Advanced > Emulation > Declare terminal as: ANSI.

This solves colored PS1 problem. With Mac Terminal

BUT creates a strange behavior: I found a solution to my problem with @koiyu answer.


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  • 1
    The link provided solves the issue for me, colours used with the \e[... format require proper escape sequences \[\e[...\] to avoid destroying your console behaviour. – RndmTsk Apr 22 '15 at 15:20

I used to have the same issue due to incorrectly using color codes. Here is my PS1 which solved the issue. Also if you use GIT, then this will be also helpful to show git branch you are working on and if your working tree is dirty or not. Put this in your .profile or .bash_profile

# Git branch in prompt.
parse_git_branch() {
    git branch 2> /dev/null | sed -e '/^[^*]/d' -e 's/* \(.*\)/ (\1)/'

parse_git_dirty() {
    st=$(git status 2>/dev/null | tail -n 1)
    if [[ $st == "" ]]; then
        echo ''
    elif [[ $st == "nothing to commit (working directory clean)" ]]; then
        echo ''
    elif [[ $st == 'nothing added to commit but untracked files present (use "git add" to track)' ]]; then
        echo '?'
        echo '*'

# coloring the terminal comman line
export PS1="$SB_GREEN\u@\h$SB_NOCOLOR: $SB_BLUE\w$SB_GREEN\$(parse_git_branch)$SB_RED\$(parse_git_dirty)$SB_NOCOLOR $ "

Hope this helps.

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  • Thank you, you are the best! – bora89 Mar 4 '18 at 8:43

With the guidance of hamstergene I was able to figure out how to make it play nice. Using this Geek Stuff guide and this It's Me Tommy tutorial, I was able to define how I wanted my PS1 text to display. Changing this to something much more simplified eliminated the weird overlapping text issue I was running into.





I simply edited my .bash_profile and added the following line:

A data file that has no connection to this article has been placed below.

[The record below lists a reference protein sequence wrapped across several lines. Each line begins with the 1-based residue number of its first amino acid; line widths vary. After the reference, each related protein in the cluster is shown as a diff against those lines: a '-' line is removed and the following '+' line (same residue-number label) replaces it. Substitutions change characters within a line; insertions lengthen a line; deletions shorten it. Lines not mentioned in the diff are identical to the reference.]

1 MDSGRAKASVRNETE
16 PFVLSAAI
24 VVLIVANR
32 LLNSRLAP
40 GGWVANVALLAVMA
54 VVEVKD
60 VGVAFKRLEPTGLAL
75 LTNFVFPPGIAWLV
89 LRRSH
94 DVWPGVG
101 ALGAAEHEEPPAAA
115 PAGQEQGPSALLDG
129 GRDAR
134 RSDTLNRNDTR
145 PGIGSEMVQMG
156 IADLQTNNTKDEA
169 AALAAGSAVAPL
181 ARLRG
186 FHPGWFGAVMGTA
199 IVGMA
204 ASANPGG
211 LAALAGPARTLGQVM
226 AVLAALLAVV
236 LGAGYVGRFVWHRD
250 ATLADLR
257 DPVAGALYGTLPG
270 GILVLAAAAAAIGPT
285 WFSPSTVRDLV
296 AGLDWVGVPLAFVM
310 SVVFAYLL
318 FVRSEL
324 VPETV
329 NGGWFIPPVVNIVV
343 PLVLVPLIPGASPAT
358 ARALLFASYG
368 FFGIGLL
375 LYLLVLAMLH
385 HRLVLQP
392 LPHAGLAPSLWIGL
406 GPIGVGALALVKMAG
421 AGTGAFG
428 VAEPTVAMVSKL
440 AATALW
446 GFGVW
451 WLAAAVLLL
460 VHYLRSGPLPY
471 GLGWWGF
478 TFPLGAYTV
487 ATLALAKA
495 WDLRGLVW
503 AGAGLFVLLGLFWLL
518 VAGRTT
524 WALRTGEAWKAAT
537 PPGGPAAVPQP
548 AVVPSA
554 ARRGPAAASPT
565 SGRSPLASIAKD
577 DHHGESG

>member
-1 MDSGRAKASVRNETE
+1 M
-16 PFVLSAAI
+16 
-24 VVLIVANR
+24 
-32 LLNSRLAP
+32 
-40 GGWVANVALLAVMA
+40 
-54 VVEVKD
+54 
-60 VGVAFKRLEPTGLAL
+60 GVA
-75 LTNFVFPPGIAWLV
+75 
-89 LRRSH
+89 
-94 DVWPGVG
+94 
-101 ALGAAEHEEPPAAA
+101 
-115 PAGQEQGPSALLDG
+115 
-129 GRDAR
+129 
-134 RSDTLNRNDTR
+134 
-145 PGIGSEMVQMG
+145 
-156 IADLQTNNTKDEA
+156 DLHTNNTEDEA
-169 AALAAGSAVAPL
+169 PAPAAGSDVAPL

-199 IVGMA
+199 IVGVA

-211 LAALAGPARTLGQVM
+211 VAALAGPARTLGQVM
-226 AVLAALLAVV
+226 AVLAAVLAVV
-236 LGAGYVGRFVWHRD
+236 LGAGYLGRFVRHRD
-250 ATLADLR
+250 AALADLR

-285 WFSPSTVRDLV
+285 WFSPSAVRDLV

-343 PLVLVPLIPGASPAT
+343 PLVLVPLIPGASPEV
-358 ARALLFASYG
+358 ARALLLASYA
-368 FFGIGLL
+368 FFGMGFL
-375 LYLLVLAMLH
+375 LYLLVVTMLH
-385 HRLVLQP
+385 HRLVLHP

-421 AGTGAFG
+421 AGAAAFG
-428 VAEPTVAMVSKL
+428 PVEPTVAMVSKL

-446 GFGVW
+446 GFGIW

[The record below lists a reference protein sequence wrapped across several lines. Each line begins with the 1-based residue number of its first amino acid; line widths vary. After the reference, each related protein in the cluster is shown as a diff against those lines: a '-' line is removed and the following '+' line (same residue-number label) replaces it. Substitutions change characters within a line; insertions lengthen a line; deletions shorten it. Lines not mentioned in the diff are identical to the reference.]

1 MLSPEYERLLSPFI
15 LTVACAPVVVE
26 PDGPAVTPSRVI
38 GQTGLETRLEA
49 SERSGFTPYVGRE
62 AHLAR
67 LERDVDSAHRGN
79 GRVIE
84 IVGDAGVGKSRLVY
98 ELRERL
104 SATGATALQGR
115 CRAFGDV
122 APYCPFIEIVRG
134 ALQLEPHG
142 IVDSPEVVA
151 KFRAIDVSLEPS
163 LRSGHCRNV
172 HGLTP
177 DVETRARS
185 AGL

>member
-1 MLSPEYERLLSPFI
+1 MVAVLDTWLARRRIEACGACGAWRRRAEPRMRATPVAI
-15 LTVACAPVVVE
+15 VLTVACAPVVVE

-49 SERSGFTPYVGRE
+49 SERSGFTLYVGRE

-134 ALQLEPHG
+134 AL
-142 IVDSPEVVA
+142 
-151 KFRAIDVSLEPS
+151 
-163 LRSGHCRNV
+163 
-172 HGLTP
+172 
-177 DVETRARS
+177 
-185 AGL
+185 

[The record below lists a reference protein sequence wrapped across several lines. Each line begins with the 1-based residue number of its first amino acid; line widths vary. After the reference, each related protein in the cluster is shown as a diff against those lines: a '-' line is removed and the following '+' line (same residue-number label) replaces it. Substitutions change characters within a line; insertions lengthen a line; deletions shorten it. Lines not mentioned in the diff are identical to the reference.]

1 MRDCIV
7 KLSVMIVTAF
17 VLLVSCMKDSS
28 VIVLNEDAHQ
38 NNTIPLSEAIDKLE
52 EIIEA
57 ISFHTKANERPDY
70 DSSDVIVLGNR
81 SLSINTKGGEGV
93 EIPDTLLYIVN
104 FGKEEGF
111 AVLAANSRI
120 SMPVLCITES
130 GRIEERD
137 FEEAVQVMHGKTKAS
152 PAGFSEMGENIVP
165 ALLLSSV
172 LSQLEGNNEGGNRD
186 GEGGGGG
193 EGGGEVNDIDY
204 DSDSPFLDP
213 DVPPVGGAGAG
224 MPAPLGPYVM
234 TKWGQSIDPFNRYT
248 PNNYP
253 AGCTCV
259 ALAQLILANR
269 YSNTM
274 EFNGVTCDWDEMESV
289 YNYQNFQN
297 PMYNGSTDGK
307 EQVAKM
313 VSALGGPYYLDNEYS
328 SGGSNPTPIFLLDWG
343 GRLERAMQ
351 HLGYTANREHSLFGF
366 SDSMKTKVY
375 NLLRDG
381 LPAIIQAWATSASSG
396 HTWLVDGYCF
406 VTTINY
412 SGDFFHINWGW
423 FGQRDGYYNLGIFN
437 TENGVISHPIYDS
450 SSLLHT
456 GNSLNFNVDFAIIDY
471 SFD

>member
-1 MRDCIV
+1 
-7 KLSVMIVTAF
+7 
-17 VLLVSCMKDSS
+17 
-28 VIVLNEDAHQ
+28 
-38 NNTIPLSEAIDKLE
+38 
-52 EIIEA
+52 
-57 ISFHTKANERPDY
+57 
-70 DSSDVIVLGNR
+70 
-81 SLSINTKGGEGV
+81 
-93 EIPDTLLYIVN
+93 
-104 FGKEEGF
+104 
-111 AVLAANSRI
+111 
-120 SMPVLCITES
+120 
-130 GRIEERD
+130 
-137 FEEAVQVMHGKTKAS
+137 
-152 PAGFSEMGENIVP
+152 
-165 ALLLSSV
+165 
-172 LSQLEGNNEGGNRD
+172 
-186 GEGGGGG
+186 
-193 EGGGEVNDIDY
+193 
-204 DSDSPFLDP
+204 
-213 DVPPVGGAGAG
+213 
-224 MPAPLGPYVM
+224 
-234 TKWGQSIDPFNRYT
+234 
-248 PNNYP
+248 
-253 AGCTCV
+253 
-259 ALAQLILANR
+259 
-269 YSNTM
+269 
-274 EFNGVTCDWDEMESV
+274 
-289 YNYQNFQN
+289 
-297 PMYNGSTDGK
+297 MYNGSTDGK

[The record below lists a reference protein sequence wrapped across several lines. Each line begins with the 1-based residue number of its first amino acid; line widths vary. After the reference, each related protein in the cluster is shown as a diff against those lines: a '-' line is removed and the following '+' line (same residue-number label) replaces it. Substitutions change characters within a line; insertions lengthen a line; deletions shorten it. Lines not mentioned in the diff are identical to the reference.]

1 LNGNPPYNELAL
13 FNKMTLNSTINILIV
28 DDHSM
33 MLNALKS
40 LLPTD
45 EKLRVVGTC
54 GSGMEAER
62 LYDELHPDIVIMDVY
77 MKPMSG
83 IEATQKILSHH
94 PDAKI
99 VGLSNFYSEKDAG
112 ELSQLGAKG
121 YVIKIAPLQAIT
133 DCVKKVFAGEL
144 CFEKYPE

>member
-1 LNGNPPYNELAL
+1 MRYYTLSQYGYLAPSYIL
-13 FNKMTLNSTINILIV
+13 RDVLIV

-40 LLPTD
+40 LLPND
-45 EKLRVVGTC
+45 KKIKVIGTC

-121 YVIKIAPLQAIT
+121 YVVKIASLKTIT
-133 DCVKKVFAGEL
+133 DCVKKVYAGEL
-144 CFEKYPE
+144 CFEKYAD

export PS1="[\u@\h] > ";

Then I went and changed the window colors for good measure because I can.

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The original issue was that there was a new line in the PS1 (FYI for anybody running into this)

Typically its improperly escaped color codes, but if its not that its that you have a new line in your ps1

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As others have said, you have to properly wrap your color commands in escaped square brackets. However, for me, this makes the string really, really confusing to look at!

As such, here's a trick I use to always get it right and also make it much more readable.

I first create a shell function called setColor like so...

    echo "\[\033[${1}m\]"

Then I use it like this...

PS1="$(setColor 92)\u$(setColor 37):$(setColor 96)\w $(setColor)\$ "

That's the same as writing this...

\[\033[92m\]\u\[\033[37m\]:\[\033[96m\]\w \[\033[m\]$

...but as you can see, the former is much clearer and also guarantees everything's properly escaped.

Note, you can specify multiple colors too by using the ; character. The only thing is you have to explicitly escape it, so 92;41 becomes 92\;41, like so...

PS1="$(setColor 92\;41)\u$(setColor 37):$(setColor 96)\w $(setColor)\$ "

Again, still easier to read than this...

\[\033[92;41m\]\u\[\033[37m\]:\[\033[96m\]\w \[\033[m\]$

You can take this a step further by defining constants for the colors, or even 'wrapper' functions with the color names you use most, so you can write this...

PS1="$(setRed)\u$(setBlue):$(setGreen)\w $(resetColor)\$ "

Hope this helps!

| improve this answer | |